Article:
Two reasons why claims that pipeline resistance hurts their bottom line are, well, crude at best.
Is Canada subsidizing the U.S. with its lack of pipeline capacity? Not really. Teardrop image via Shutterstock.
Cenovus CEO Brian Ferguson, speaking at a Whistler investor's forum Jan. 24, 2013, claimed the double discount in crude prices from a lack of pipeline capacity is a "subsidization to the United States consumer by the Canadian economy" which he calculated is "$1,200 per Canadian."
The message he's sending? If each one of us wants to keep that $1,200 a year instead of providing income support for Americans, then get on the pipeline band wagon and become like him -- "in favour of all pipelines, going anywhere."
Ferguson's message is a variation of a theme we've been hearing from big oil for a couple of years -- echoed by the Canadian and Alberta governments. They get away with this tall tale because most of us do not understand how oil is traded and crude prices are set. Nor do we realize that the majority of crude oil produced belongs to integrated operations that own refineries too -- so if they lose on the one hand, they make it up on the other.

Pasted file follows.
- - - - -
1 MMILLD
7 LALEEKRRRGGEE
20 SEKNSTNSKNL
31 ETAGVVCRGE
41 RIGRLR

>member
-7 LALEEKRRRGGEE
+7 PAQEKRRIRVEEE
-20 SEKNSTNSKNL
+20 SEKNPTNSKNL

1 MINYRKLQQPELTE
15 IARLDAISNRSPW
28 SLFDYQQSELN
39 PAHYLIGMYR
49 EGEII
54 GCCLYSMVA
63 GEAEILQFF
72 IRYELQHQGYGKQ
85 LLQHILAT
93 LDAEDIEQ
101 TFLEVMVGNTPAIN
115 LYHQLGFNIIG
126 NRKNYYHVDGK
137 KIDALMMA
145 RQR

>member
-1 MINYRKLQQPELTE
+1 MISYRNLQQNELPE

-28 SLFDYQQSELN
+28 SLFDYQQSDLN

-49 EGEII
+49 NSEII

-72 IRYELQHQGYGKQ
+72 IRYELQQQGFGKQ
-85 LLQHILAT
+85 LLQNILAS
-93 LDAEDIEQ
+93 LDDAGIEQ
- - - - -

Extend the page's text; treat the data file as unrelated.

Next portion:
The narrative goes like this: resistance to oil pipelines like Keystone XL, Northern Gateway and Trans Mountain's twinning means an ever increasing supply glut in the U.S. Midwest, forcing the price of Western Canadian crude oil downwards as compared to the North American crude oil benchmark West Texas Intermediate -- WTI.
WTI is trading at about $96 US a barrel while key oil sands blended crude called Western Canadian Select -- or WCS -- is currently selling at a deep discount to WTI at $31 US per barrel. If Canadian oil could find its way to new markets it would command higher prices and improve producer revenues. But the problem, according to pipeline advocates, doesn't stop there.
The discount becomes a double discount when they bring in what's happened since 2010 between WTI and another important world benchmark called Brent. Brent is a pricing mechanism relied on by many export nations including Saudi Arabia and other OPEC countries.
Historically, WTI was considered marginally superior to Brent and traded at a close, but slight premium. This is why for decades it did not matter so much that Atlantic Canada, Quebec, and to some extent Ontario, relied on foreign imports from countries that use Brent pricing to sell their oil to eastern Canadian refineries. Except for the past few years, it was slightly cheaper for them to do so.